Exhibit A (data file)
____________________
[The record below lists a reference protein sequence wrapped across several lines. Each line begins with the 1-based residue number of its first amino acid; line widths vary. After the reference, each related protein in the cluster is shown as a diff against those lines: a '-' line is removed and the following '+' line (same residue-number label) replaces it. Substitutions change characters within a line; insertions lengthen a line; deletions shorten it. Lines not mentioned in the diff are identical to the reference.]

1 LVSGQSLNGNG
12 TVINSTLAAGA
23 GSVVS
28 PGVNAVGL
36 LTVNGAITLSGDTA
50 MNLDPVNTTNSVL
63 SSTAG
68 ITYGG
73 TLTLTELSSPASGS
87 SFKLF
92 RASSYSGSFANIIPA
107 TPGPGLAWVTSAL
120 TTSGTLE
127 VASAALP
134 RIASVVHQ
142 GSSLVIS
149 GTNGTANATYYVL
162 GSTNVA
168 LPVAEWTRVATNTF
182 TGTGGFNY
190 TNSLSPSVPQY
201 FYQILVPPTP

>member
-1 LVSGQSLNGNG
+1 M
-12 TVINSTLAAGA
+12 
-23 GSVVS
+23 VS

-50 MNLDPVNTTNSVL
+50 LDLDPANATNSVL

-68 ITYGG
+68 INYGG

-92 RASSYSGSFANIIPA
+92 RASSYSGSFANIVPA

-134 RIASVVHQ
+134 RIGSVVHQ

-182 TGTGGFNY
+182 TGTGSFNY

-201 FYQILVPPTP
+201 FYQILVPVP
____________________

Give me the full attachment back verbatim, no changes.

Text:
[The record below lists a reference protein sequence wrapped across several lines. Each line begins with the 1-based residue number of its first amino acid; line widths vary. After the reference, each related protein in the cluster is shown as a diff against those lines: a '-' line is removed and the following '+' line (same residue-number label) replaces it. Substitutions change characters within a line; insertions lengthen a line; deletions shorten it. Lines not mentioned in the diff are identical to the reference.]

1 LVSGQSLNGNG
12 TVINSTLAAGA
23 GSVVS
28 PGVNAVGL
36 LTVNGAITLSGDTA
50 MNLDPVNTTNSVL
63 SSTAG
68 ITYGG
73 TLTLTELSSPASGS
87 SFKLF
92 RASSYSGSFANIIPA
107 TPGPGLAWVTSAL
120 TTSGTLE
127 VASAALP
134 RIASVVHQ
142 GSSLVIS
149 GTNGTANATYYVL
162 GSTNVA
168 LPVAEWTRVATNTF
182 TGTGGFNY
190 TNSLSPSVPQY
201 FYQILVPPTP

>member
-1 LVSGQSLNGNG
+1 M
-12 TVINSTLAAGA
+12 
-23 GSVVS
+23 VS

-50 MNLDPVNTTNSVL
+50 LDLDPANATNSVL

-68 ITYGG
+68 INYGG

-92 RASSYSGSFANIIPA
+92 RASSYSGSFANIVPA

-134 RIASVVHQ
+134 RIGSVVHQ

-182 TGTGGFNY
+182 TGTGSFNY

-201 FYQILVPPTP
+201 FYQILVPVP